Too Controlled?

You know that piece of advice (I have heard it from two experienced parents of bilingual children in Japan) about the control of TV? The idea is to limit the childs viewing to 2nd language programs only, and have little to no exposure to local TV in the home. Well it sounded like a good idea until I tried it.

I didn’t want to create a reliance on TV, but I did want to use it to give my daughter exposure to English spoken by children, and also to give her a common point of reference for the all to infrequent visits to the UK when she gets to play with my friend’s kids. We used the internet in the beginning to access what we could of the UK’s childrens TV, then last year we bought a region free DVD player and bought / were sent shows from abroad.

All the while, the battle raged between the parents about which should get priority. The foreign shows? The shows that all our daughters friends here are growing up on? I had heard that limiting the TV to one language worked well, and I was all up for doing what I could to see that she got fair exposure. My wife wanted to enjoy the NHK kids shows with her daughter. It didn’t fit into my grand plan. Mine didn’t fit into hers.

To cut a long story short, a balance was reached. Not just by the parents either. My daughter enjoys both foreign and Japanese programs. We tend to keep the TV to a minimum where we can but on weekdays she can choose from the foreign selection before bedtime. At weekends she gets to catch up on the week’s local programs on Saturday morning before ballet.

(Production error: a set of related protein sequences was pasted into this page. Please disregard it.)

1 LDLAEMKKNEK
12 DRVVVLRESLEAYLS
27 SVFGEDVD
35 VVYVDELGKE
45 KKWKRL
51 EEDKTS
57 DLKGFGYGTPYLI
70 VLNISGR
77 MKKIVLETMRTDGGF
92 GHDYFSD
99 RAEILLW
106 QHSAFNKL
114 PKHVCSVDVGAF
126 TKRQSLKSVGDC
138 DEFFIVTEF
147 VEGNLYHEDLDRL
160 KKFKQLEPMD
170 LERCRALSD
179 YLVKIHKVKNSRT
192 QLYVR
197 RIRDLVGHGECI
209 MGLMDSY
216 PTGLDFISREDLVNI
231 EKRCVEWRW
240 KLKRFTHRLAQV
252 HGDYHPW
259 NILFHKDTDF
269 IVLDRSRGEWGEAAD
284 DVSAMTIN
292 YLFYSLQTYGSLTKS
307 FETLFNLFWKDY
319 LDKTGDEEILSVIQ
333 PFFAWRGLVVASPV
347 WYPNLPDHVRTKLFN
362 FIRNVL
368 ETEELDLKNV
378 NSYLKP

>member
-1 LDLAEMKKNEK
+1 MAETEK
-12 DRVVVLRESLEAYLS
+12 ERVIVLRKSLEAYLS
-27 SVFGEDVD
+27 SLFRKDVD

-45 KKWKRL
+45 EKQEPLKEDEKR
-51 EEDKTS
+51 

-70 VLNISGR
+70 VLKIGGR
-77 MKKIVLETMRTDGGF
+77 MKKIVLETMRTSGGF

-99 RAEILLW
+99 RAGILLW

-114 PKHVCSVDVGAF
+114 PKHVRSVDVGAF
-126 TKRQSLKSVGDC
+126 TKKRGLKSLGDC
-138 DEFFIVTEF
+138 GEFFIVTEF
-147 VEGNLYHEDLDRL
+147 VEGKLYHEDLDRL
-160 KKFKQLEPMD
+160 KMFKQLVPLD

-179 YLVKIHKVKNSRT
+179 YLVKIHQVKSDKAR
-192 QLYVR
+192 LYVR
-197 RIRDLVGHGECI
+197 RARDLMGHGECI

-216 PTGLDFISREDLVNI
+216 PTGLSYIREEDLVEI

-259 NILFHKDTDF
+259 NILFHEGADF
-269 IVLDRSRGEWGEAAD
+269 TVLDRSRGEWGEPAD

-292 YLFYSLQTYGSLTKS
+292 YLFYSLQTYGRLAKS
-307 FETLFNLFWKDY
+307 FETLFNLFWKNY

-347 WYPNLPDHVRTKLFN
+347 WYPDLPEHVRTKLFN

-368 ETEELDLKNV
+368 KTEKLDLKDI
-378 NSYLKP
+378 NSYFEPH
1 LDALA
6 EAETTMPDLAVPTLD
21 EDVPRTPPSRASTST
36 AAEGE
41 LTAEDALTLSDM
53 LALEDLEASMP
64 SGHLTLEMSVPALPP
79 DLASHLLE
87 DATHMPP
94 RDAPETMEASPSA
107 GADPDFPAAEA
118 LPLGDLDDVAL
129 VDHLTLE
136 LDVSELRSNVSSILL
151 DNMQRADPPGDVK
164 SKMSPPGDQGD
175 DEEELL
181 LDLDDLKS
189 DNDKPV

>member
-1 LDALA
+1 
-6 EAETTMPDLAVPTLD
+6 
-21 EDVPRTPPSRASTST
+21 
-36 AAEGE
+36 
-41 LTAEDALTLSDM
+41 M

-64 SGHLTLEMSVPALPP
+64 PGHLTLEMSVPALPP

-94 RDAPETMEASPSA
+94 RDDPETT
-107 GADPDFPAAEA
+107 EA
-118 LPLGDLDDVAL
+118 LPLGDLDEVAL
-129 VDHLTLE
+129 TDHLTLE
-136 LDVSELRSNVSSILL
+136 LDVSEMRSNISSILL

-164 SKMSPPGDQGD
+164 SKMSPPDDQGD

To be honest I’m really glad it worked out this way. I love some of the Japanese shows. Pitagora Switch (Pythagoras Switch)? Brilliant. Nihonngo de asobo (Let’s play in Japanese)? Genius! If they made shows like that for young kids learning English, the country would be fluent in a generation.

It all relates to a previous post of mine (significant other) where I wrote about my daughter growing up Japanese with a foreign father. I don’t believe in the exclusion of one culture for the sake of another. Perhaps things would be different if we had chosen (could afford to) send our daughter to an international pre-school. We didn’t (can’t). I’m glad, to be honest. I’m having much more fun finding out how to sope by ourselves. I hope that we can continue to enjoy both cultures TV. Bi-Cultural, as Chris might say.


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